Bangkok: Ultimate Travel Guide – Part 1: Sightseeing

Bangkok – an eclectic medley of cultures, aromas and flavours. It’s a fascinating city, one that takes its history just as seriously as its future and where East and West collide and co-exist in a vibrant union of neon-lit streets and Buddhist temples. It’s a place every traveller will see differently – but see it they should. Bangkok is one of my favourite cities in the world and here is my essential guide to its delights. Part 1 focuses on top things to see and do.

Top Sights

Wat Pho

The Temple of the Reclining Buddha as Wat Pho is also known, is an absolute must for any visitors to Bangkok. The impressive temple complex houses a 46 metre Reclining Buddha, obviously the main draw, but is also fun to explore in its own right. Beautiful halls and courtyards are surprisingly peaceful and there are loads of Buddha images scattered around. Wat Pho is even considered Thailand’s first university and also houses a traditional Thai massage school – one of the most prestigious in the world – which also provides a massage service for visitors.

Getting There: I’d recommend arriving to Wat Pho by ferry – get off at Tha Tien – Stop N8 (near Wat Pho) or Tha Chang – Stop N9 (near the Grand Palace)

Hours: 8am-6:30pm daily, Admission: Adult 100 baht. Children (under 120cm) free. Massage at Wat Pho Traditional Medical School from 260 baht for 30 mins. From 8am-5pm daily

More info:

Wat Pho, Bangkok
A monk wanders through the grounds of Wat Pho (source: Michele Loosli)

Wat Arun

Just across the Chao Phraya river from Wat Pho is Wat Arun or the Temple of Dawn. Its prang (spire) is one of Bangkok’s most famous sights and it’s usually possible to climb up it via some very steep steps for some great views (last time I visited it was getting renovated). The temple dates back to 1768, however there was likely an older temple on its current site. There is also a hall with a golden Buddha and impressive murals on walls.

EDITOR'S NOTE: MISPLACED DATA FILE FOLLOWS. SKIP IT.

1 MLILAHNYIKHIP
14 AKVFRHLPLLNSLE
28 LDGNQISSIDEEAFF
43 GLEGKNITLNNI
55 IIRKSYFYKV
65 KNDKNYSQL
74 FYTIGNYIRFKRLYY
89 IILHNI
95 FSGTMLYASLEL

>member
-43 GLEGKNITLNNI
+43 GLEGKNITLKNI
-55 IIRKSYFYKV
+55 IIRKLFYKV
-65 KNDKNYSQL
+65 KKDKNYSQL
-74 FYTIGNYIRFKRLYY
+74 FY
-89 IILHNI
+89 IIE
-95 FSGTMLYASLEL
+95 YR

Getting There: Take a ferry across the river from Tha Tien pier by Wat Pho – it only costs a few baht.

Hours: 8am-5:30pm daily, Admission: 50 baht

Wat Arun, Bangkok
Wat Arun is one of the most beautiful buildings in Bangkok

Grand Palace

The Grand Palace is one of the most stunning landmarks in Bangkok if not the whole of Thailand. It was built in 1782 and houses many beautiful buildings and halls. It was the Royal residence and home to the Government until 1932 but still retains a regal feel today. The complex is still used for ceremonies but is predominantly a tourist attraction. Within the grounds is the impressive Temple of the Emerald Buddha (see below), throne halls and many examples of master architecture and craftsmanship.

IMPORTANT: There is a strict dress code in place for visiting the Grand Palace. Men must wear long trousers and long sleeved shirts while women must also dress modestly. No bare feet. If you don’t have appropriate clothing, there is an option to rent some near the entrance for a deposit.

Tip: There are usually touts outside the entrance who will try to tell you the Grand Palace is closed – ignore them and head through the main entrance

Hours: 8:30am-3:30pm daily, throne halls closed on weekends. Try and arrive early to avoid the crowds. Price: 500 baht. Free English tours available throughout the day